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Study investigates monetary incentives to reduce STIs

High-risk populations in Mexico have expressed willingness to participate in the program

A team of researchers including Omar Galarraga, assistant professor of health services policy and practice, is testing a program in which the Mexican government would pay high-risk citizens to take steps to prevent contracting HIV.

In Mexico City, 20 percent of young gay men and 30 percent of male sex workers have HIV, according to a recent University press release. The incidence of HIV is often highest in specific populations.

In a study published online in the European Journal of Health Economics earlier this month, Galarraga and his colleagues worked to identify “that magic number” for the approximate sum of money required to engage participants in a program aimed at reducing sexually transmitted infections, Galarraga said.

Using these conditional economic incentives could ultimately save money for the Mexican government, which offers universal access to HIV treatments with costs averaging between $5,000 and $7,000 per person annually, Galarraga said.

To conduct the study, Galarraga’s team surveyed 1,745 male sex workers and men who have sex with men from ages 18 to 25. Interviewers were selected from the community and trained by the researchers before administering surveys through hand-held computers. This enabled the surveys to be administered discreetly in such places as “bars, discotheques, metro stations and specific streets in the red district,” the researchers wrote in the paper.

Galarraga said he was pleasantly surprised by how willing people were to participate and how quickly he could gather the data.

Galarraga explored two aspects to the incentives program: the amount of money  individuals would be willing to accept in exchange for attending monthly prevention talks and testing and the sum required for individuals to opt to stay free of sexually transmitted infections. Through the bargaining setup, the price was raised or lowered to determine the minimum amount individuals would accept to engage in such a combination program.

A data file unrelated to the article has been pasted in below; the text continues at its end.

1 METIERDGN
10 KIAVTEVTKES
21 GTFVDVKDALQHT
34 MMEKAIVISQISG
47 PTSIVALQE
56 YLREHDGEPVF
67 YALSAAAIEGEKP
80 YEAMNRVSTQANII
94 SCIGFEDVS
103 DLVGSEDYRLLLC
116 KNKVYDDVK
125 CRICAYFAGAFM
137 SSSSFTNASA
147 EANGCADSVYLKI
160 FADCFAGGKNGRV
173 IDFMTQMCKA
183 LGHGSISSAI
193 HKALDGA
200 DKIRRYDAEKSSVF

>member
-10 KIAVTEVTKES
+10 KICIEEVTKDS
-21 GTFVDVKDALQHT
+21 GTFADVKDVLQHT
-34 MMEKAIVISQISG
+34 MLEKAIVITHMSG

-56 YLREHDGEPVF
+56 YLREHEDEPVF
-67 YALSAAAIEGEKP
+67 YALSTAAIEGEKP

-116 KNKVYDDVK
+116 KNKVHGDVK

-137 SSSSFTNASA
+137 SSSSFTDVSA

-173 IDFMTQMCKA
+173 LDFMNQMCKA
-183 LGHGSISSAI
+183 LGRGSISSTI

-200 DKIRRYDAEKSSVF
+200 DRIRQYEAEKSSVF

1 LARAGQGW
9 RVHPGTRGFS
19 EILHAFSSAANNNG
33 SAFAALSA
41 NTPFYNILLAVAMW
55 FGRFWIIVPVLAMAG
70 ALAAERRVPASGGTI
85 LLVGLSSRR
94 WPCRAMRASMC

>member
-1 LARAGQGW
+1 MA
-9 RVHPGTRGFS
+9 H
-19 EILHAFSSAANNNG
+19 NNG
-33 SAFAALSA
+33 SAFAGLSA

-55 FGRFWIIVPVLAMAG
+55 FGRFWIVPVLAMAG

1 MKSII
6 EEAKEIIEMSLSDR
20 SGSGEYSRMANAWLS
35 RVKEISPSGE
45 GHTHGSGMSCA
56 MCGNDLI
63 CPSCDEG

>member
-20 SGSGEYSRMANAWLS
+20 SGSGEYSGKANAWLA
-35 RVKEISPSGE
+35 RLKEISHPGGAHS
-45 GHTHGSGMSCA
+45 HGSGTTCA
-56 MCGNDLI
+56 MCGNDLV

“Once we started getting the data and analyzing it, once we started seeing the patterns, that was pretty exciting,” Galarraga said. The team ultimately discovered the willingness to  accept sum was $288 per person per year, though for male sex workers it was a lower sum of $156. These monetary amounts would result in an approximately 75 percent participation rate.

The study shows that there is an “optimal incentive level” to encourage participation among the greatest number of individuals, the authors wrote in the paper.

The results also illustrate that economic incentives can facilitate the implementation of novel approaches and technologies, especially in concentrated, high-risk populations, according to the paper.

Damien de Walque, senior economist at the World Bank who worked on a similar study in Tanzania, said Galarraga’s focus on a comparatively more specific population was a strength of the study. He commended Galarraga’s work for its effort in gaining the trust and participation of a hard-to-reach population.

Caroline Kuo, assistant professor at the Center for Alcohol and Addiction Studies who was previously involved in the study, said the HIV/AIDS problem “is not easy to solve or resolve.” It is important that we do not “stagnate our approaches,” she said, adding that Galarraga’s study offers a unique interdisciplinary approach by blending economic and psychological approaches for prevention.

The concept of the broad reach of the issue was echoed by Don Operario, associate professor of behavioral and social sciences, who said the problem “is not purely biomedical but social and economic” as well. He said the study holds significant potential, especially for illustrating the value of dollars invested in prevention on costs later down the line.



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